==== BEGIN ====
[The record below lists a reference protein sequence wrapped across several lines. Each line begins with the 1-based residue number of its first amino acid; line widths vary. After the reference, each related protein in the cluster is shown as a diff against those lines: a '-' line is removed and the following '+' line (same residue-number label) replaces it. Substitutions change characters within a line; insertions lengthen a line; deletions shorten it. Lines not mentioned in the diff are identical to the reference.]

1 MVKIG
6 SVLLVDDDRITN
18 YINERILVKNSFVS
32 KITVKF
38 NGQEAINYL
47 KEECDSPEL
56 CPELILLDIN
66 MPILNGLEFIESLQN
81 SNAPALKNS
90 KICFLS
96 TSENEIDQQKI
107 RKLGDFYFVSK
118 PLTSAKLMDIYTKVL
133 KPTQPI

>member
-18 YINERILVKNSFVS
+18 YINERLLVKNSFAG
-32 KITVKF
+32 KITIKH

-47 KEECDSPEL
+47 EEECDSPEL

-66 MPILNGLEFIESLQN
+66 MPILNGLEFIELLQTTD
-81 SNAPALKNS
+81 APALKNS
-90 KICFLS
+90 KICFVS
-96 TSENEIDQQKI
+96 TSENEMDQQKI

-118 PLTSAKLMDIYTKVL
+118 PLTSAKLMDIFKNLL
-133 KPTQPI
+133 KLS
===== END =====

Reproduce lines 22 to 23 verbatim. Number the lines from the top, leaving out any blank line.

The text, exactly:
+47 EEECDSPEL

-66 MPILNGLEFIESLQN